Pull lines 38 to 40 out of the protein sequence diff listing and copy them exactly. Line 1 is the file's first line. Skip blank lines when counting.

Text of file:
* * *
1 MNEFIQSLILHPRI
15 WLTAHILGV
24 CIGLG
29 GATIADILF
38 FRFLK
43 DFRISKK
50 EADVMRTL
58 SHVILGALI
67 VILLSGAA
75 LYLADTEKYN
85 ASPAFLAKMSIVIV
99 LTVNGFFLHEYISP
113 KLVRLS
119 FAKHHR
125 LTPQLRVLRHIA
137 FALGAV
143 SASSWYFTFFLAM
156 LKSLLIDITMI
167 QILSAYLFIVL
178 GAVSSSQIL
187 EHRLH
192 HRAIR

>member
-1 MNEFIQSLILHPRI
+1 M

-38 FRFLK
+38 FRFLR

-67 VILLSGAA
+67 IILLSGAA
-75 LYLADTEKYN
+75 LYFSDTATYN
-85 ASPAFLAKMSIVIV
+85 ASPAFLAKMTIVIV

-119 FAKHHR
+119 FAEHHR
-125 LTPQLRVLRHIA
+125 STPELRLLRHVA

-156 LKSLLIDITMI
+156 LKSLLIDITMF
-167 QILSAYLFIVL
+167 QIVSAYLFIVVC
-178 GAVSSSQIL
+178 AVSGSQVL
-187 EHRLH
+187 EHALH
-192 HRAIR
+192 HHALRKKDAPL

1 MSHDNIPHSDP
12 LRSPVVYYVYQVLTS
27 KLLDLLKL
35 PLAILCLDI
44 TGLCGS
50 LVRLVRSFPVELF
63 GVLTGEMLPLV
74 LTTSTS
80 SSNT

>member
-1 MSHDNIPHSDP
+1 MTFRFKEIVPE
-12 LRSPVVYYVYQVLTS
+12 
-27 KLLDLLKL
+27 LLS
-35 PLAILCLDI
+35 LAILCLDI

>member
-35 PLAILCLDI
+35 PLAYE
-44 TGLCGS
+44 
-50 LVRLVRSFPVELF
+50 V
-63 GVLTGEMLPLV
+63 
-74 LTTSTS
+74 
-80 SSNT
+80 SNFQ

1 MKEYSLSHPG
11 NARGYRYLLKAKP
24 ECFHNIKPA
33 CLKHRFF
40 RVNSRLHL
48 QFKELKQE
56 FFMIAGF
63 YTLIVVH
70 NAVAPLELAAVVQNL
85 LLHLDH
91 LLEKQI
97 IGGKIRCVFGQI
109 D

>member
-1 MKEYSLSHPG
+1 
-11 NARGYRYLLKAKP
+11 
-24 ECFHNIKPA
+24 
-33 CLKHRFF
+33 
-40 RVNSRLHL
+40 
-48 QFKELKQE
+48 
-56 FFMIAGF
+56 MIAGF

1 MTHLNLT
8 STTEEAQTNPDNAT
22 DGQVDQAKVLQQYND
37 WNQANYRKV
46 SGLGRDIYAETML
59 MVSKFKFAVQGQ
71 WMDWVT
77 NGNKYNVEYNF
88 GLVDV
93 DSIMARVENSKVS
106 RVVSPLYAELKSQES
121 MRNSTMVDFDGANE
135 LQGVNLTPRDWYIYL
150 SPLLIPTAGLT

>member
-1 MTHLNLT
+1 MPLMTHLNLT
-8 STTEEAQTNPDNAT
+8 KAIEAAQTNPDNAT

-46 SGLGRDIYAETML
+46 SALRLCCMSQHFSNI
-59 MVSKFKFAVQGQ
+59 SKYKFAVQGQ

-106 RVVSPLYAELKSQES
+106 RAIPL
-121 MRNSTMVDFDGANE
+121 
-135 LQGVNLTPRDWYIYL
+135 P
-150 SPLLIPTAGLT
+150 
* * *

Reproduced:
-156 LKSLLIDITMI
+156 LKSLLIDITMF
-167 QILSAYLFIVL